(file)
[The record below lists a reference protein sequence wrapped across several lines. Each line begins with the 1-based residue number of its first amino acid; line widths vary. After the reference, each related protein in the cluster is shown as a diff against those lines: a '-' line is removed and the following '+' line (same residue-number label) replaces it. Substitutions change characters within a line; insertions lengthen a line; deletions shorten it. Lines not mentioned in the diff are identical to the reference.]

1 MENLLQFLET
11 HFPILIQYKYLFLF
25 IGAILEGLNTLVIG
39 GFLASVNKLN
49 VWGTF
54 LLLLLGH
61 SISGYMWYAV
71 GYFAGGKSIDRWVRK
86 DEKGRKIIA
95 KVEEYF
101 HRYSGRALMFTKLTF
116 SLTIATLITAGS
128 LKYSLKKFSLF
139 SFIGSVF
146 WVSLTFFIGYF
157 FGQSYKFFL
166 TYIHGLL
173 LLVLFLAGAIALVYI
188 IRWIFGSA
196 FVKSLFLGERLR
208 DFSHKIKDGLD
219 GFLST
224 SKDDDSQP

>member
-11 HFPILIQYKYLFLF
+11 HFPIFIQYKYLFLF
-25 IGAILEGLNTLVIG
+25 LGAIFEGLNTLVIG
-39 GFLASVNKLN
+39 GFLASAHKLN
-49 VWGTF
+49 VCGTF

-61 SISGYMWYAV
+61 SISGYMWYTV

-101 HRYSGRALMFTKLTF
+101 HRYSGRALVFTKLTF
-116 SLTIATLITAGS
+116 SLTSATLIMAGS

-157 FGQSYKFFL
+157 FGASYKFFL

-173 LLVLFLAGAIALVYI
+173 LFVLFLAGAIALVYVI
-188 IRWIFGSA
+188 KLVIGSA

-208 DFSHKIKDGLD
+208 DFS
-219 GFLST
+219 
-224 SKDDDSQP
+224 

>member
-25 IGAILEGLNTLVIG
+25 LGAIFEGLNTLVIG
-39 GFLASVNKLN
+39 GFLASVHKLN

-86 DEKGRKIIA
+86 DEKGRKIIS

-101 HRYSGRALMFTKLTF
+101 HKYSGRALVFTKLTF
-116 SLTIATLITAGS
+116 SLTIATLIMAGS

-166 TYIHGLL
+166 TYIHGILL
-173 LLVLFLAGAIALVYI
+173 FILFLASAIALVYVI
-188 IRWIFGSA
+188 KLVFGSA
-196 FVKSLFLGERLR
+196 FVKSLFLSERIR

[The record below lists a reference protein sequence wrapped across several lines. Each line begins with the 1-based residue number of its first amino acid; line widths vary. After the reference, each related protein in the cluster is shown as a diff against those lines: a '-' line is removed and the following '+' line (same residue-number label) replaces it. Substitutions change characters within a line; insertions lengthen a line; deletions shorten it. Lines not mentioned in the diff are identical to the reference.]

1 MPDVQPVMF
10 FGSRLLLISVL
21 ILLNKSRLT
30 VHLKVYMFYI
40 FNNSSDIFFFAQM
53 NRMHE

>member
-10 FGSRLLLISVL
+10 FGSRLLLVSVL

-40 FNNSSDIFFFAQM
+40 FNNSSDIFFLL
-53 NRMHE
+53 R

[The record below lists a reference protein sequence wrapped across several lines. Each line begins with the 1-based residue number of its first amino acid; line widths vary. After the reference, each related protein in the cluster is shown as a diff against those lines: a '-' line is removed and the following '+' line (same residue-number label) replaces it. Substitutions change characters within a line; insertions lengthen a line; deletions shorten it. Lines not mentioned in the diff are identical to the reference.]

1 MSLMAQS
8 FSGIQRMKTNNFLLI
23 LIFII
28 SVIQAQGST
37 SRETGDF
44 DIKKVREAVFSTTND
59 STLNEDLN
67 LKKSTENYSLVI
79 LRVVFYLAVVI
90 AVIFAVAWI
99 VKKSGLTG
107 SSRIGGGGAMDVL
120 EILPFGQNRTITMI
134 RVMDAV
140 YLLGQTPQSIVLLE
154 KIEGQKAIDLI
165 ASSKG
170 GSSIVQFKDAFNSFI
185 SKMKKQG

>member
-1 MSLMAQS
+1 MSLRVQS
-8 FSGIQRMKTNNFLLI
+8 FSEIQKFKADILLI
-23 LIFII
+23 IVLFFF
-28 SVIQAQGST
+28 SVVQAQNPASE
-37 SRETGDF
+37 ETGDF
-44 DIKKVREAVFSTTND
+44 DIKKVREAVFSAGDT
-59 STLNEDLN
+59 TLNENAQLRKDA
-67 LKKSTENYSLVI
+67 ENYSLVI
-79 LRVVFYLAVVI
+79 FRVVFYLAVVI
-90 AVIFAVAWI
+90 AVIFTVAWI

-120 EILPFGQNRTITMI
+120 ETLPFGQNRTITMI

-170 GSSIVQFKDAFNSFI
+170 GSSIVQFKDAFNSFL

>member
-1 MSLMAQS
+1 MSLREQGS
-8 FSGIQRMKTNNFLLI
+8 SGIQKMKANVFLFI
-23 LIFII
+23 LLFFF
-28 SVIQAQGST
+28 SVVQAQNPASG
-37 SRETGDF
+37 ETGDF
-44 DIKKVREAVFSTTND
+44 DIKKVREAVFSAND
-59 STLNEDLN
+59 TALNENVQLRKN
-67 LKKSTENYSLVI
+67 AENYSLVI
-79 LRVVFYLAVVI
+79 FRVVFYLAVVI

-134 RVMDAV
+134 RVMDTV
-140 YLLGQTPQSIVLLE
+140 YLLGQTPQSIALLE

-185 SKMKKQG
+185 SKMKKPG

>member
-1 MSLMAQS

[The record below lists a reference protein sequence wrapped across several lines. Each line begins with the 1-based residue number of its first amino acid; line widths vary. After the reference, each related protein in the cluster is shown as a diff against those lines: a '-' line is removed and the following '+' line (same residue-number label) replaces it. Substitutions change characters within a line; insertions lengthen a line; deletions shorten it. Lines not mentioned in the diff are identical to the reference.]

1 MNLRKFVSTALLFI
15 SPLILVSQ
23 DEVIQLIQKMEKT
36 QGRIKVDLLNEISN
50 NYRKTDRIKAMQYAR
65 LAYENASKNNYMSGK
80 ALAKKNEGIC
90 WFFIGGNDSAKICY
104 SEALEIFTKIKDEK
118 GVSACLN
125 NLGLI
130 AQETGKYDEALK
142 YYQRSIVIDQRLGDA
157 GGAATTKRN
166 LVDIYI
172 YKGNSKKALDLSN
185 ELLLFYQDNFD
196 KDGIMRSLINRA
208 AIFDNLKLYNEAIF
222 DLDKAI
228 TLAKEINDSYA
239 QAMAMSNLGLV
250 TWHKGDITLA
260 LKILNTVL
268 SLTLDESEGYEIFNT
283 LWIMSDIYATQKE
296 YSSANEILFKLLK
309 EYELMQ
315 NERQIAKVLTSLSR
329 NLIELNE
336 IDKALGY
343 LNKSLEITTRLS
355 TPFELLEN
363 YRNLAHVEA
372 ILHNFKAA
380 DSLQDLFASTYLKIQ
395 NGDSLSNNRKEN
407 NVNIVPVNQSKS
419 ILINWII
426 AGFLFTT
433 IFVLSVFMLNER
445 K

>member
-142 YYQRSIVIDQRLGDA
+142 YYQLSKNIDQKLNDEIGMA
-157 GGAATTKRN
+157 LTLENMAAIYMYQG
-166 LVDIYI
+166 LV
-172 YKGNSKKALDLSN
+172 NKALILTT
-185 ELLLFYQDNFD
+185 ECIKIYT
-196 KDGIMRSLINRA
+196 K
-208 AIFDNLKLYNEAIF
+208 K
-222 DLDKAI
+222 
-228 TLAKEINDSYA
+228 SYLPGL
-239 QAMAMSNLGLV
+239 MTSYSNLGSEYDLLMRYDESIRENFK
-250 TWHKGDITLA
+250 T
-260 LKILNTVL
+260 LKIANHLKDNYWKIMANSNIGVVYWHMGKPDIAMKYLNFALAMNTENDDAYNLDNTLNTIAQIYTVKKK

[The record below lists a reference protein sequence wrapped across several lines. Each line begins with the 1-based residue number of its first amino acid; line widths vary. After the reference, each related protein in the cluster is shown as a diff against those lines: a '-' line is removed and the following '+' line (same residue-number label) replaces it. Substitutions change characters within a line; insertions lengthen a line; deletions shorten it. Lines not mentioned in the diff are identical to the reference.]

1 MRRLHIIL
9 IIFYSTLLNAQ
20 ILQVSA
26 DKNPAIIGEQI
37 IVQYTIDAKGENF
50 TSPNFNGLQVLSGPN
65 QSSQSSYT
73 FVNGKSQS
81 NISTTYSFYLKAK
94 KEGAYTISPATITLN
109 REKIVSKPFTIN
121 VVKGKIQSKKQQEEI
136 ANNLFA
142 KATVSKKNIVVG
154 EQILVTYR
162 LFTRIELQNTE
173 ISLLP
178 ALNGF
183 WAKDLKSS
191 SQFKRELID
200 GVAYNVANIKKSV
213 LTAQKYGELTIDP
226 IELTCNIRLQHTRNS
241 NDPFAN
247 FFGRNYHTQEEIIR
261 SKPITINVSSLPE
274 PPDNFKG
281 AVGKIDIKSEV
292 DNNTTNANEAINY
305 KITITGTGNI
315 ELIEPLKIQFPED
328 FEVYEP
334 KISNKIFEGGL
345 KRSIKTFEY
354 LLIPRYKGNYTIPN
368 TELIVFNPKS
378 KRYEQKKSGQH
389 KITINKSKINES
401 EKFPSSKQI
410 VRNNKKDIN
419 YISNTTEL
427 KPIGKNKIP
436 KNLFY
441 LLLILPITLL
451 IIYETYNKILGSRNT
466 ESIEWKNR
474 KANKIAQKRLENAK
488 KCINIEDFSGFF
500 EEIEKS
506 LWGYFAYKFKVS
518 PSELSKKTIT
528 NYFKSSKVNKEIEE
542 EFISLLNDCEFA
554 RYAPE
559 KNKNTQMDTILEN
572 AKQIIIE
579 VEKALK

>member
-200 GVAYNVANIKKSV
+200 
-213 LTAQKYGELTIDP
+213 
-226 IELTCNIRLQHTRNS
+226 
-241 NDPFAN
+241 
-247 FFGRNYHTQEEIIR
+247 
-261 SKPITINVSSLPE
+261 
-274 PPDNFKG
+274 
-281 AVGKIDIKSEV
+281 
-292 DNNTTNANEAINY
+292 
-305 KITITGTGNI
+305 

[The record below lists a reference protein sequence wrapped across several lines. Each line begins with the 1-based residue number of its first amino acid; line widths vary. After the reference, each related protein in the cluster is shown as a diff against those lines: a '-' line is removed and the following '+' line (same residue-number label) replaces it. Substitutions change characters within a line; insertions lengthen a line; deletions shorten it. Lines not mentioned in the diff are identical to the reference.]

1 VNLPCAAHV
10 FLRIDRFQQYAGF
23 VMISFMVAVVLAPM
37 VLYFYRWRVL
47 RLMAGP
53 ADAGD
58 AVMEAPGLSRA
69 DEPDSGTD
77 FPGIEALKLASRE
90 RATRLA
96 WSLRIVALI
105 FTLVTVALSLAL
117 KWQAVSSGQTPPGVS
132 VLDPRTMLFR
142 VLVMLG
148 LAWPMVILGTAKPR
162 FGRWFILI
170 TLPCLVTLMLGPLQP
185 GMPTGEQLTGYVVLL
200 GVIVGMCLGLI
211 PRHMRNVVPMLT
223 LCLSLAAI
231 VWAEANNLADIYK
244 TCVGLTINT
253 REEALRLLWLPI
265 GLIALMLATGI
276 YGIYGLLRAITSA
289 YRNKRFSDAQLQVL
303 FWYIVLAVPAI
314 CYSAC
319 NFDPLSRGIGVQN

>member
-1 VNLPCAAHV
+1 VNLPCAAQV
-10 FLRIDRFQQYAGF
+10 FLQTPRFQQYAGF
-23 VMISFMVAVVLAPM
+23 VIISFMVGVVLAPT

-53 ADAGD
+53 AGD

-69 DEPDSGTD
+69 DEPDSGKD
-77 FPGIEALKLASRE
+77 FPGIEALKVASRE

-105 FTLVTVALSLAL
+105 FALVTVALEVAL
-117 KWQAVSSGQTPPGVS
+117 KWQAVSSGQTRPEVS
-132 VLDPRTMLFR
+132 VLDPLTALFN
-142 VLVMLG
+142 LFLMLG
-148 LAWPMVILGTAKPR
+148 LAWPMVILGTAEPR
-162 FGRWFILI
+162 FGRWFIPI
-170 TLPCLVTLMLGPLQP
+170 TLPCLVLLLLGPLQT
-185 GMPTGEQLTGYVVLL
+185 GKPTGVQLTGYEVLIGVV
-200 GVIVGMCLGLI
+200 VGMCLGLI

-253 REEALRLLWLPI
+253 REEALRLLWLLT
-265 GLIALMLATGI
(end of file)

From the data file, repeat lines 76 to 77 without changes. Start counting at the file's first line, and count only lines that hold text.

40 FNNSSDIFFFAQM
53 NRMHE